The good, the bad and the ugly. This tends to describe business travel to perfection and when traveling to and from sports events or conferences this is no different. There are ways to keep yourself on track and not get run down between heading from your incoming flight to your team dinner before your first game or meeting. Keep these suggestions in mind when you travel to help combat the travel fatigue.
Go to Bed Early
Adjust your sleep schedule a few days before you leave, especially if you’re traveling to a different time zone. This might mean going to bed earlier every day or staying up later for the few days leading up to your trip. Whatever works best for you, make sure you're getting your zzz's to be prepped for that first event.
Keep moving! Even though you're traveling for a sporting event there is no excuse to stop moving. Walk the airport terminal while you’re waiting for your flight. Take the stairs at your hotel instead of the elevator. It's easier to stay loose in preparation for the big day.
Focus on eating healthy. Often travel becomes an excuse to cheat. Plan ahead – bring healthy snacks. Check for grocery stores near your hotel so you can stock up on healthy options. Request a refrigerator in your hotel room.
Limit Alcohol Consumption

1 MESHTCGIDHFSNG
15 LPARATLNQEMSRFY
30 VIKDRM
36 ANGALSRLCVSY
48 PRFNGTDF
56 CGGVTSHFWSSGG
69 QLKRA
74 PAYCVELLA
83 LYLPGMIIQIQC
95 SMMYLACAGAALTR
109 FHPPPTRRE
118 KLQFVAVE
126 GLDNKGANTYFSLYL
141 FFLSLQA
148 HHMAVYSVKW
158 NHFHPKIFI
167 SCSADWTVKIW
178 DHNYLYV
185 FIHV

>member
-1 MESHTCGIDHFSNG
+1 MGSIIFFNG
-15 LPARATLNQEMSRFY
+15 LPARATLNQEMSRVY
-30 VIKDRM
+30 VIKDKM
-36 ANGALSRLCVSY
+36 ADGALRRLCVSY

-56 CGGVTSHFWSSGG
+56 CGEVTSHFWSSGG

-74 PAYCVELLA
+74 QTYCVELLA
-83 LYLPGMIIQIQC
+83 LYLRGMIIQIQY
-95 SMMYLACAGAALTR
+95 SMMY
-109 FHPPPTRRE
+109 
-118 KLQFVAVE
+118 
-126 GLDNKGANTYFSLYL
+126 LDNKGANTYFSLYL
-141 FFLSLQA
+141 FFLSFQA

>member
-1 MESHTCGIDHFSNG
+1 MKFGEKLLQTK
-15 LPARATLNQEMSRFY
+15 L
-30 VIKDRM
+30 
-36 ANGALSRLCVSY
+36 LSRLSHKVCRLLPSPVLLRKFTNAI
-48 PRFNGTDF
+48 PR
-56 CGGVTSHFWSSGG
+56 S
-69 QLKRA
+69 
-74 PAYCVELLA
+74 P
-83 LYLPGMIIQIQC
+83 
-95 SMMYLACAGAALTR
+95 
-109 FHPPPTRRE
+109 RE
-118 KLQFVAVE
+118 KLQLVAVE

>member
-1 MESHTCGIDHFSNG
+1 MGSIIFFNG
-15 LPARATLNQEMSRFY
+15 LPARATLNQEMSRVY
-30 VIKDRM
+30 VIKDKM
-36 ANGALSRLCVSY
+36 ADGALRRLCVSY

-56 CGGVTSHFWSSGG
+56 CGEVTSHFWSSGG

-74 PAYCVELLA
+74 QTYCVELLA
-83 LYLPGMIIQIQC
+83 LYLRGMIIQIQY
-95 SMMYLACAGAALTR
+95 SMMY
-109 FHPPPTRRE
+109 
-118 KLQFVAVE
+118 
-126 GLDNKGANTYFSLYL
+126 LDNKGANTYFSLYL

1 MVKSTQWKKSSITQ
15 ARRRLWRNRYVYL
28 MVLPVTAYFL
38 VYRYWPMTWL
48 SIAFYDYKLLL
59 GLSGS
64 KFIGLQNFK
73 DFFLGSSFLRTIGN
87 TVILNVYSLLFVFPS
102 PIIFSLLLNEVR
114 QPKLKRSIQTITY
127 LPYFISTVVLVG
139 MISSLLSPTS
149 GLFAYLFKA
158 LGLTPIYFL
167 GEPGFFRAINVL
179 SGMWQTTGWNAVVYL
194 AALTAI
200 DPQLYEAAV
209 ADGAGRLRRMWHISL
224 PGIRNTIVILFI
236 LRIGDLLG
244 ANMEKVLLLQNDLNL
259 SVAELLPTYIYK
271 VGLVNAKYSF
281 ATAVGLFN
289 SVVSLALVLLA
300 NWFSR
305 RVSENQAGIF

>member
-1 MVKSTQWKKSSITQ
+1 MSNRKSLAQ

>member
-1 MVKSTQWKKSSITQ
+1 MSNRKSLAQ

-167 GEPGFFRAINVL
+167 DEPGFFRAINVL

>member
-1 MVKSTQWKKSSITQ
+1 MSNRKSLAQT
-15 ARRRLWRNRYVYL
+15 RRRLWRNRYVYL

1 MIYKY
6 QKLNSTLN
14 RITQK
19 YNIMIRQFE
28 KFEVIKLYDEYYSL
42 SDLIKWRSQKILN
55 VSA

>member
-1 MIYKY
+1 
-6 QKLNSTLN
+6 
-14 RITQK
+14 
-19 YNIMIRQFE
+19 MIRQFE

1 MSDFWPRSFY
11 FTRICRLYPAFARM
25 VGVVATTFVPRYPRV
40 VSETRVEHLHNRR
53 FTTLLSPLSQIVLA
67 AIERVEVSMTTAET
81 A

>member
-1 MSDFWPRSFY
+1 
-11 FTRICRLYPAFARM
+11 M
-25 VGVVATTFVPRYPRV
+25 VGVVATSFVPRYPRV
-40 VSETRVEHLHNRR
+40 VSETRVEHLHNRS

Similar to healthy eating, (for those over the age of 21) limiting your consumption of alcohol can have a huge impact on how you feel while traveling. Instead of having that extra glass of wine before you fly consider a glass of water. Though not as tasty you’ll want to be hydrated later.
When traveling by myself, I request two queen beds as opposed to one king - simply because I get more pillows that way. Also, request a quiet room away from ice machines and elevators so you’re able to get in those last few minutes of sleep and not be disturbed by fellow travelers walking to the ice machine at all times of the night. This is not always possible so make sure to bring a nice set of headphones or ear plugs to get in those last zzz's.
If you travel frequently, as I do, it’s not unusual to wake up in a semi-alarmed state because you don’t remember where you are. Years ago, a colleague told me she writes herself a note and leaves it on the nightstand that says, “You are in (City). You are here for (Conference or Business Purpose or Sporting Event). You need to be at (Location) at (time).” It may sound silly, but it really does alleviate that momentary panic you feel when you wake up in a strange place.
What is your go-to suggestion for combating travel fatigue?